The U.N. Human Rights Office is warning about rising tensions as presidential and parliamentary elections draw near in Zimbabwe. The OHCHR is also appealing to the government and all political parties to ensure that elections are peaceful.
July 30th will mark the first elections in Zimbabwe since former president Robert Mugabe was forced to resign last November after 37 years in power. State-sponsored violence that usually characterized elections during the Mugabe years has been notably absent during the current pre-election campaign.
U.N. Human Rights Office spokeswoman Liz Throssel says it is encouraging to see political rallies and peaceful demonstrations in the capital, Harare, and the cautious optimism expressed by civil society.
"We remain concerned however at the increasing number of reports, particularly in some rural areas, of voter intimidation, threats of violence, harassment and coercion, including people being forced to attend political rallies," she added.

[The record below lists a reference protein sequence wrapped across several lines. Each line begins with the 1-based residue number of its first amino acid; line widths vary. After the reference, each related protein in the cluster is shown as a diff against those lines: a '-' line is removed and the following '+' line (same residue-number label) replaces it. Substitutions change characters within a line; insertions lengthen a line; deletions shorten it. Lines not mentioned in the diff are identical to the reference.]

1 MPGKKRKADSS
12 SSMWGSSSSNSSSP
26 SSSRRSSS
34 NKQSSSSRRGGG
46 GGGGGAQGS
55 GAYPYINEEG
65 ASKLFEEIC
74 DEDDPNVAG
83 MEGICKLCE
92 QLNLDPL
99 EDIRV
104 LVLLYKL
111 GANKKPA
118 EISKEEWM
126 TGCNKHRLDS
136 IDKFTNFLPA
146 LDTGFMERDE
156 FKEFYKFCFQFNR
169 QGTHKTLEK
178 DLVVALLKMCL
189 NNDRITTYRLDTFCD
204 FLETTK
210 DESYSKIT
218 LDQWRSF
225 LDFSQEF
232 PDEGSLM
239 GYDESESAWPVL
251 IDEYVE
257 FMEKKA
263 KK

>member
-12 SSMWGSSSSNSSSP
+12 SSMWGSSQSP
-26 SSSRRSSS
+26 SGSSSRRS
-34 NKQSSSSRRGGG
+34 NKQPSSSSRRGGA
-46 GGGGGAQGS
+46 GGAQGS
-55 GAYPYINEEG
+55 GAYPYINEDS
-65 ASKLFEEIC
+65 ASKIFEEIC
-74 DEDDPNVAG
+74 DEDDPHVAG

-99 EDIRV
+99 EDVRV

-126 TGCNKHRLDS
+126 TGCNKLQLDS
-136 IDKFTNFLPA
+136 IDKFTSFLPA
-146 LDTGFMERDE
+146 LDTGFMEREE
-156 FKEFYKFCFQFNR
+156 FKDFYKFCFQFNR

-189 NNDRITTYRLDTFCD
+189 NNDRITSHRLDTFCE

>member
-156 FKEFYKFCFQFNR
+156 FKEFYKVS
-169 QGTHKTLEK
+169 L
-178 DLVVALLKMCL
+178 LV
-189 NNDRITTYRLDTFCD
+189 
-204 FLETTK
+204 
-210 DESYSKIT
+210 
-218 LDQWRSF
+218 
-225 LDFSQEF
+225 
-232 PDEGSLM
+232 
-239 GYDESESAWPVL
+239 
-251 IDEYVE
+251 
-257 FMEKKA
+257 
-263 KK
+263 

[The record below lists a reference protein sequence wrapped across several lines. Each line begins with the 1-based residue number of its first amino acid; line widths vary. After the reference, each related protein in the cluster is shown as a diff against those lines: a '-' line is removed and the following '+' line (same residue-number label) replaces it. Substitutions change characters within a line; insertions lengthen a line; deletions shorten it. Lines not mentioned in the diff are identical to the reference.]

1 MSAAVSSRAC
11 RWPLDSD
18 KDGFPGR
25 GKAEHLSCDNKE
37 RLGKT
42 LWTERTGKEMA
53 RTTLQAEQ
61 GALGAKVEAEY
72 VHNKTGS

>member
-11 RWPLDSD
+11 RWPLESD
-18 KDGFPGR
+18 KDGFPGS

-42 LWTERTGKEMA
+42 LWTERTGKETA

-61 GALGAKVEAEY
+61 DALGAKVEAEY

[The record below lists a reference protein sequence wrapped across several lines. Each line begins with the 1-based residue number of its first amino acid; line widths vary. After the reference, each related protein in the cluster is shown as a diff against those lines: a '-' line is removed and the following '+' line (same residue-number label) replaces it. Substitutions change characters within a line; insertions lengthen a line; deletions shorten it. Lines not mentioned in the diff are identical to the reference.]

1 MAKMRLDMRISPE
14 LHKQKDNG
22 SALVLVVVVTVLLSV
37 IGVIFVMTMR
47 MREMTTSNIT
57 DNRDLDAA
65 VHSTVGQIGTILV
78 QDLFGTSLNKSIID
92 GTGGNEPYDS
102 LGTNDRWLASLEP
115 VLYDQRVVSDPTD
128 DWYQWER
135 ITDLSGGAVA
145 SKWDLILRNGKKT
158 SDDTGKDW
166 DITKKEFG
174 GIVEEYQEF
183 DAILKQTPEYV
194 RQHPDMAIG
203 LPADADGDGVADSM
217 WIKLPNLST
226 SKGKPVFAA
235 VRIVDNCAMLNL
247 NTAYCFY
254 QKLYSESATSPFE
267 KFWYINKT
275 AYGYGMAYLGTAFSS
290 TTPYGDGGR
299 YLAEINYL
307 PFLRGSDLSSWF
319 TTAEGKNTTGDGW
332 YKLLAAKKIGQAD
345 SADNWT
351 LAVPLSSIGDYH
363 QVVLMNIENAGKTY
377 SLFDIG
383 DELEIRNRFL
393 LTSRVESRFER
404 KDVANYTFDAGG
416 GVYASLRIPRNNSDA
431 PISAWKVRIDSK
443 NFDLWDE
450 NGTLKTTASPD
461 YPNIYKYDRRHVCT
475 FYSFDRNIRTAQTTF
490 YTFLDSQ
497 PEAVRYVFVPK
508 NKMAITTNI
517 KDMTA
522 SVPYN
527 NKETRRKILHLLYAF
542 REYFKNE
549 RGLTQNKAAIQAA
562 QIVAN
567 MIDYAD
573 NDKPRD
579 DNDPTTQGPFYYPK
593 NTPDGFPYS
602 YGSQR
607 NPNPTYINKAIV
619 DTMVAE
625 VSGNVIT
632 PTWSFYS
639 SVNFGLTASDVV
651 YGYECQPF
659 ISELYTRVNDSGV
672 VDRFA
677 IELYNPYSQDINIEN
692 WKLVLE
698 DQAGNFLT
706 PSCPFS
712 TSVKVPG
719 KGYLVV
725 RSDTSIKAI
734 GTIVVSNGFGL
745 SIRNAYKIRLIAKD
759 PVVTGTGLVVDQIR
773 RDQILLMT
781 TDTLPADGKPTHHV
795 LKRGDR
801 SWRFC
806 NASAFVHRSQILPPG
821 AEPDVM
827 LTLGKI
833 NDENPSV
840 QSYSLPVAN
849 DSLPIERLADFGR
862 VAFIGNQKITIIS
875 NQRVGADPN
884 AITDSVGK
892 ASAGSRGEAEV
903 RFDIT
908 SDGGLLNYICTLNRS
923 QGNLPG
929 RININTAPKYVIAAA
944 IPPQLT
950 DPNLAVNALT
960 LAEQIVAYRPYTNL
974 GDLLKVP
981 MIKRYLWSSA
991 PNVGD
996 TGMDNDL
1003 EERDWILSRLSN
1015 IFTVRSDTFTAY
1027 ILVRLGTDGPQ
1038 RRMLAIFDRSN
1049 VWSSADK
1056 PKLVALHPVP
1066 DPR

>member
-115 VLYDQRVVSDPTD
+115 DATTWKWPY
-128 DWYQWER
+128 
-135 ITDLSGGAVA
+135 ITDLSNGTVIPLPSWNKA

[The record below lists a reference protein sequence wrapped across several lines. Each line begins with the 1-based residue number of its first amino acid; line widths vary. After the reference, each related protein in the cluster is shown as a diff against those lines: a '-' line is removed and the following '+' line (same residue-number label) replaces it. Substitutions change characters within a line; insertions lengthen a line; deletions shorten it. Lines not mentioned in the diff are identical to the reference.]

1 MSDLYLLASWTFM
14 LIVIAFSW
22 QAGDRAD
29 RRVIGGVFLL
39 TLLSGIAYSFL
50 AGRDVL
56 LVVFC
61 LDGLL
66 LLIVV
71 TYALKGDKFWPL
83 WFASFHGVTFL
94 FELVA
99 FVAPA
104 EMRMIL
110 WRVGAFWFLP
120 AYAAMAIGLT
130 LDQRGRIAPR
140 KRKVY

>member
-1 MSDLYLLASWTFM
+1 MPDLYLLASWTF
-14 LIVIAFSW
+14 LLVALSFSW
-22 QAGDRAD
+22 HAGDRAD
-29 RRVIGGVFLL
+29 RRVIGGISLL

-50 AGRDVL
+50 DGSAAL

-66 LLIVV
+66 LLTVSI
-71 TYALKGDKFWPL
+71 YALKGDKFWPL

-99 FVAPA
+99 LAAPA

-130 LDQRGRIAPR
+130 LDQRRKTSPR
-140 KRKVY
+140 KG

Zimbabwe's constitution reserves 60 seats for women in the 270-member parliament. Despite the legally-enforced quota system, Throssel said women political candidates are being met with resistance and hostility and are subjected to disparaging language.
"Now, the kind of disparaging language is really not going to come to any surprise," she told VOA. "It is targeting them on the basis of them being women, calling them bra-burning feminists, calling them sort-of sub-standard candidates, attacking them personally."
The constitutional quota system, which is set to expire before the 2023 elections is creating uncertainty about the future participation of women in politics.
U.N. Human Rights Officials say violence and other forms of intimidation must not be allowed to mar what could and should be a credible election process, free of fear for all Zimbabweans.